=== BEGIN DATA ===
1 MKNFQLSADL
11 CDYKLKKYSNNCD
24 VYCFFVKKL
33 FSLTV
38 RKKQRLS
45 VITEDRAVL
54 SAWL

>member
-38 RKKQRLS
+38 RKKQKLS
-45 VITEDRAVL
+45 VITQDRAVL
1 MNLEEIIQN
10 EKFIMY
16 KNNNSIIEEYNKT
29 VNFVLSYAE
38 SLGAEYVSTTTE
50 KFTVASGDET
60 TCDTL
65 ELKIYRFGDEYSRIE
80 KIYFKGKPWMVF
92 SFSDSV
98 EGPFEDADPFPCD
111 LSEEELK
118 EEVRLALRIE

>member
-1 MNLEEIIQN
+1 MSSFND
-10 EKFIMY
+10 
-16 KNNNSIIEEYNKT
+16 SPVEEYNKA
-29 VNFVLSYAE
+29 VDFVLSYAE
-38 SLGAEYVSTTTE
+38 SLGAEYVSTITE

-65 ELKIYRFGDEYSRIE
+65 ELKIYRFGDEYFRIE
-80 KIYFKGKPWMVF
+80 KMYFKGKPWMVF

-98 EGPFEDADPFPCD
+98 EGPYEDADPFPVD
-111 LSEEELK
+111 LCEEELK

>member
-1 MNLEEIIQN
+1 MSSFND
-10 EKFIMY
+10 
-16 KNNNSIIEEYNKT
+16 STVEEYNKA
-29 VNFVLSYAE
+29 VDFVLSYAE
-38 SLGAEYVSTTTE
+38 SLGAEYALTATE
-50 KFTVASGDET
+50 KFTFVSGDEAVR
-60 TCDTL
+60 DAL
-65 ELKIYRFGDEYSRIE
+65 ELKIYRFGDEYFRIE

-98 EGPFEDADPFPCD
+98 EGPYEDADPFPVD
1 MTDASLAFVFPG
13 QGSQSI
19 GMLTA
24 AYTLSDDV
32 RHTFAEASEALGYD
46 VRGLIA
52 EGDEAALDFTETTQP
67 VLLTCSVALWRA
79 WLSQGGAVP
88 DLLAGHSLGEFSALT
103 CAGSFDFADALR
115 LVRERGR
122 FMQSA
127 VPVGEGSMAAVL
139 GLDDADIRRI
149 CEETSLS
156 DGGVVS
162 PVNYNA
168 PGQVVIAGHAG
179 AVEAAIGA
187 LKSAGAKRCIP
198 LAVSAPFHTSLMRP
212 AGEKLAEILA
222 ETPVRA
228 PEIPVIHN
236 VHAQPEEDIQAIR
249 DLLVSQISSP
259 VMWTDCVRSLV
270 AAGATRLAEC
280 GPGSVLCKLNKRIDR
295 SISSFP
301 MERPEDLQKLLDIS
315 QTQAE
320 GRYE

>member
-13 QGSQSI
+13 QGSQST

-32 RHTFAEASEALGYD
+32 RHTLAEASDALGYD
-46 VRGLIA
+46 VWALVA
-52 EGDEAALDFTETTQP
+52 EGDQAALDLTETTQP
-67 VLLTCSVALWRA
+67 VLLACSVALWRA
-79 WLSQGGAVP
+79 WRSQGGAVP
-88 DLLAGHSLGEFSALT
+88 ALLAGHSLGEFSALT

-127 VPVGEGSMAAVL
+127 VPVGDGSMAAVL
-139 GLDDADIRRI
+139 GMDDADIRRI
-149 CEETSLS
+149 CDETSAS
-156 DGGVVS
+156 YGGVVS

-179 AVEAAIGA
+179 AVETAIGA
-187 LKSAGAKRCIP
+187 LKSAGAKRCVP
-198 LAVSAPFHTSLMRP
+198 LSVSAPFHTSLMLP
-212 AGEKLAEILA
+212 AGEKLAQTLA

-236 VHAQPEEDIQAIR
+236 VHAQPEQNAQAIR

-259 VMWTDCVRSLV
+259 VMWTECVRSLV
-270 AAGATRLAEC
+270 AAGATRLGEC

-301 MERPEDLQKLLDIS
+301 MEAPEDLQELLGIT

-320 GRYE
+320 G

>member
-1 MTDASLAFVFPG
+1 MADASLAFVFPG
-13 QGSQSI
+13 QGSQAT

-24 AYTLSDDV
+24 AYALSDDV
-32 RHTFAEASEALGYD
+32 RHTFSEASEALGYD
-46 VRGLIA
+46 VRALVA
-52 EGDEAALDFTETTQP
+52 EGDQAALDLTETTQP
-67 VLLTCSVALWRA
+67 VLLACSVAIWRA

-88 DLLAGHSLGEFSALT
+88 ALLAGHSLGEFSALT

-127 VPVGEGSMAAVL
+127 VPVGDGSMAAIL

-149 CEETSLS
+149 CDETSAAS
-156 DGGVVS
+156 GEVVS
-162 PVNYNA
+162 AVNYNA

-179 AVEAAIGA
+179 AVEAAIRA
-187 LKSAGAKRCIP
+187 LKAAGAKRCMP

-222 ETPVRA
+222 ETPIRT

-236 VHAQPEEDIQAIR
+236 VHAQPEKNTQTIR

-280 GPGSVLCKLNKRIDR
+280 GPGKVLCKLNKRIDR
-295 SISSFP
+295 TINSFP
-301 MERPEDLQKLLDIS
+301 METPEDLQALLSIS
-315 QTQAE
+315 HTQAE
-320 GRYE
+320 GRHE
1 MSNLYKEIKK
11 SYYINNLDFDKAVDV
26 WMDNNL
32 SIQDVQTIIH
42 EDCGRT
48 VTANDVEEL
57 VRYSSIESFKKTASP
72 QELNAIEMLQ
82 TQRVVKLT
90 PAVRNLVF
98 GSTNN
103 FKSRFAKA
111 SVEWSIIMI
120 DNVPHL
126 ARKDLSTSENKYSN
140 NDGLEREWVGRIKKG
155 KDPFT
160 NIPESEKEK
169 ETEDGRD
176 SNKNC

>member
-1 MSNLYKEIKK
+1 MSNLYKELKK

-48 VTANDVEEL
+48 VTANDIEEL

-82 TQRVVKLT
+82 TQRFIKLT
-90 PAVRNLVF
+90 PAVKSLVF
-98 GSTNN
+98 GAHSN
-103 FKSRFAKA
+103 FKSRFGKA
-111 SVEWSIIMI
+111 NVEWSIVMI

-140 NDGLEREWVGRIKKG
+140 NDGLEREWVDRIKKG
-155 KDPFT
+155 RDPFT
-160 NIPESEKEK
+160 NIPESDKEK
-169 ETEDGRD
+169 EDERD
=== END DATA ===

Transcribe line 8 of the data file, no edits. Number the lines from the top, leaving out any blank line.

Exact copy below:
>member